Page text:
She first caught our attention and stole our hearts with her huge doe eyes in Halloween 4: The Return of Michael Myers. Since then, Danielle Harris has become nothing short of an icon in the horror genre, a title that she richly deserves considering her longevity in the business and her loyalty to horror. She can still make me weep with those eyes of hers, and bring forth the sympathy for characters like Belle, the pregnant girl in the bleak vampire apocalypse film Stake Land, for instance. In the same breath, though, Harris can be just as intense and intimidating as the villains she fights against. Her petite frame may make her look weak next to monsters like Michael Myers, and Victor Crowley from the Hatchet films, but Harris has such conviction in her acting that you don’t doubt for a second that she could take on anyone and win. I even have trouble resisting Harris in her non-horror roles, like the movie she made for Disney called Wish Upon a Star, or when she played Christina Applegate’s little sister in Don’t Tell Mom the Babysitter’s Dead. Harris is the kind of actress you feel like could be your next door neighbor or best friend.
Don’t miss her in: Among Friends. This film is actually Harris’s impressive directorial debut (though she does have a small cameo in it) which definitely makes it a must-see for fans. With an ensemble cast including AJ Bowen and Jennifer Blanc-Biehn, Among Friends is about a murder-mystery dinner party that turns sour when the host reveals several dark secrets about her guests.
In my list of girl-crushes that I have on movie and TV actresses, Katharine Isabelle is probably at the top. She is absolutely gorgeous without trying to be, and she’s also an incredibly talented actress to boot. She hit the horror scene in 2000 as Ginger in the phenomenal werewolf flick Ginger Snaps, and I have been captivated by her ever since. She showed a power and vulnerability in that role that she would dig into even deeper with her role as Mary Mason in the Soska sister’s film American Mary. Most recently, she killed it on the small screen when she played Margot Verger in the NBC drama Hannibal. Sometimes there is a dry stoicism to Isabelle’s performances, but she makes it compelling by letting the audience in on her character’s inner monologue with the most subtle facial expressions. She works her sex appeal, but never lets it take over her performance. Working with the Soskas again for See No Evil 2, Isabelle also showed her flair for comedy a little, endearing me to her even further.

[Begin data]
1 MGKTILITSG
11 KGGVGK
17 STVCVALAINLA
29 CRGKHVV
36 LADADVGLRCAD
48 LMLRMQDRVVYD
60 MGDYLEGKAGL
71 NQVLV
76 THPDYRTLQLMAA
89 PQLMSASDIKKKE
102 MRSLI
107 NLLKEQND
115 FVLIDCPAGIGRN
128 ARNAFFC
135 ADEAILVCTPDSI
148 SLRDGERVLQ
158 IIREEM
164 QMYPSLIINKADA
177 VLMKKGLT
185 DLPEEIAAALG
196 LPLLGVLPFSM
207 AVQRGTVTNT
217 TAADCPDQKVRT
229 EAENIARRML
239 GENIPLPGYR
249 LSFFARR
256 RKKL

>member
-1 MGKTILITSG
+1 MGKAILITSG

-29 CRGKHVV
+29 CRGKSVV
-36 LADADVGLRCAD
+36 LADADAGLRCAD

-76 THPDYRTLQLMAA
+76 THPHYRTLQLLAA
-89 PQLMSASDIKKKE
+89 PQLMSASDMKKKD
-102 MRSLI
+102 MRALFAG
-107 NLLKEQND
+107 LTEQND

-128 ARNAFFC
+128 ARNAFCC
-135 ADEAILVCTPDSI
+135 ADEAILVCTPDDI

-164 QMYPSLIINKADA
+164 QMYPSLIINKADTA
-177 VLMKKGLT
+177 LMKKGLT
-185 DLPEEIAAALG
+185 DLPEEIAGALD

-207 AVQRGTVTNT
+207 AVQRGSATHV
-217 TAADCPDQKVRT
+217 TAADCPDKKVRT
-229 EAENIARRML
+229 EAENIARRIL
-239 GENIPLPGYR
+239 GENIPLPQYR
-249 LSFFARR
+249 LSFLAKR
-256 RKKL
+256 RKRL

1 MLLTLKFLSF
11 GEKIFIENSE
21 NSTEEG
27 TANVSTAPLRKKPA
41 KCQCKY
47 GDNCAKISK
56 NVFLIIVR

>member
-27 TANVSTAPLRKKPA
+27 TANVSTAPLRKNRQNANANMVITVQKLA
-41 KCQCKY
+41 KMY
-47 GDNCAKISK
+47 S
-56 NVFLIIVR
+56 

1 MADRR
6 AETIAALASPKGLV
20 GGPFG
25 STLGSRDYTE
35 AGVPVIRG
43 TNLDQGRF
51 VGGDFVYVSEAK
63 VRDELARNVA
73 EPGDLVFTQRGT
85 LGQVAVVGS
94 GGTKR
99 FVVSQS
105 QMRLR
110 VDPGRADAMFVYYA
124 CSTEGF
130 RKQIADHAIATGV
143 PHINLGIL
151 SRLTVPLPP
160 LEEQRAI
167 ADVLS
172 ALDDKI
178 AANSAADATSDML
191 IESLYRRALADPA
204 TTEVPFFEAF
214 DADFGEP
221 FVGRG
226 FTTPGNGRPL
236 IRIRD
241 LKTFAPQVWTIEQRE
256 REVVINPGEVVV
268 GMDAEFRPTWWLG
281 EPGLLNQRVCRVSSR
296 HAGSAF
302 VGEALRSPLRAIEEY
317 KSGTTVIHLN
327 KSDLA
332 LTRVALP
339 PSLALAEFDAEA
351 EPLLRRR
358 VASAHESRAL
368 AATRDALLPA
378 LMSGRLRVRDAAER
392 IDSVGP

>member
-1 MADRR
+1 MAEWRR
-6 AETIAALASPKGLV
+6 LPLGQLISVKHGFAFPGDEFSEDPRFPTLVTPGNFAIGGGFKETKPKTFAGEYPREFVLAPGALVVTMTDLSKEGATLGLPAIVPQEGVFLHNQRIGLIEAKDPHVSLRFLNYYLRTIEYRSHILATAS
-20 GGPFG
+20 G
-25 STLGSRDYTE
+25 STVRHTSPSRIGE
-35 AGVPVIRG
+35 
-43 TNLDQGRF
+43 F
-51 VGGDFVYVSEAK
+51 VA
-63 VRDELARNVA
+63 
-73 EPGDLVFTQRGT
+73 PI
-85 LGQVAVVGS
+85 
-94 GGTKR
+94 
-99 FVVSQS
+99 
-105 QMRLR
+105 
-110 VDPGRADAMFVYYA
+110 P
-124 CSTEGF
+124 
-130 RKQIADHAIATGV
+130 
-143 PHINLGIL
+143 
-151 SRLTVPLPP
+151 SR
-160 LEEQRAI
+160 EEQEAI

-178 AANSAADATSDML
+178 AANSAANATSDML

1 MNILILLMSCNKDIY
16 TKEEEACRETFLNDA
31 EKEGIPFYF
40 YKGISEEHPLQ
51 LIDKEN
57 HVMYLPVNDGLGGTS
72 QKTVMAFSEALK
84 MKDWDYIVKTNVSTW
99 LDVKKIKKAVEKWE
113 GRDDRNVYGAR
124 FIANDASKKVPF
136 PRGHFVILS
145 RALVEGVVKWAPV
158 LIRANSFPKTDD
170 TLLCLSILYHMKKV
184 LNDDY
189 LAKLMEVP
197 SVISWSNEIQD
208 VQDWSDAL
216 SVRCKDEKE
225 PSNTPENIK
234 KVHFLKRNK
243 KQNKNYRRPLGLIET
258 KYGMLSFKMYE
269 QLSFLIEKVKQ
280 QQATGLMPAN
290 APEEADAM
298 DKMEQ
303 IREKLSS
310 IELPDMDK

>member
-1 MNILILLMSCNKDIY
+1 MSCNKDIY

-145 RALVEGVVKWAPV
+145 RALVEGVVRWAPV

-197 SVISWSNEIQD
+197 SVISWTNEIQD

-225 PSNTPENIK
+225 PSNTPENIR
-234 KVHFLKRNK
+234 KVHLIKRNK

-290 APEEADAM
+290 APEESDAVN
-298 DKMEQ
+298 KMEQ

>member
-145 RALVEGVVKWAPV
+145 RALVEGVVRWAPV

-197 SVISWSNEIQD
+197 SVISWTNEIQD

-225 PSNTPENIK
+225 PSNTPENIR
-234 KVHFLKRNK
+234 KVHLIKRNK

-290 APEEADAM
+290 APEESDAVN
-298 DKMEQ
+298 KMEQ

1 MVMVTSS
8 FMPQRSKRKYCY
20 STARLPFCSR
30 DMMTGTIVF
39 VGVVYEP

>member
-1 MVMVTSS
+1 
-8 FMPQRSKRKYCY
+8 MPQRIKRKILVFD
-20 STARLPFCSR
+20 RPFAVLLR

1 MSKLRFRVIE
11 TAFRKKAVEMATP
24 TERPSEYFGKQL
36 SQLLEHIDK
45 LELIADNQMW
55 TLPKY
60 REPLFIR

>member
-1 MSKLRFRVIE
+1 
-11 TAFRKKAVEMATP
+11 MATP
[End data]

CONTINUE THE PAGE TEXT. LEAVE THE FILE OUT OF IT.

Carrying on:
Don’t miss her in: 88. If you liked Isabelle’s performance in American Mary, then you will love her in the 2014 film 88. As the character Gwen, a woman who has lost her memory and is trying to find out what happened to her dead lover, Isabelle flawlessly conveys two different sides to the same character as the movie jumps back and forth between different timelines.
The television show Charmed was never really my thing, but I have definitely been charmed by actress Rose McGowan over the years. She hasn’t starred in many horror films, but of the few that she’s done have been exceptional. In Wes Craven’s Scream, she played the spunky Tatum, the lively but still caring and sympathetic best friend to Neve Campbell’s Sidney. But it was when McGowan traded out her blonde hair for a much darker ‘do that she really started to stand out for me. The contrast of her black hair against her pale skin made her even more beautiful and interesting to watch on screen, along with her big eyes and full lips. It was a great villainous look for her when she headed back to the small screen for the dark FX drama Nip/Tuck, playing a manipulative con artist. There’s even a great horror-like scene in one of those episodes. McGowan appeared in both of the Grindhouse films for Robert Rodriguez and Quentin Tarantino–easily going from a hapless victim in one (Death Proof), to a sultry ass-kicker in the other (Planet Terror). Though she’s been acting since 1992, it seems like McGowan is only just getting started with her career and I will follow her every step of the way as she continues.
Don’t miss her in: Jawbreaker. It’s not a proper horror film, but I think it’s one of McGowan’s best performances yet. In the wave of teen films that dominated the 90s, the black comedy Jawbreaker was a real stand-out, and McGowan dominated the film as the evil leader of a high school clique.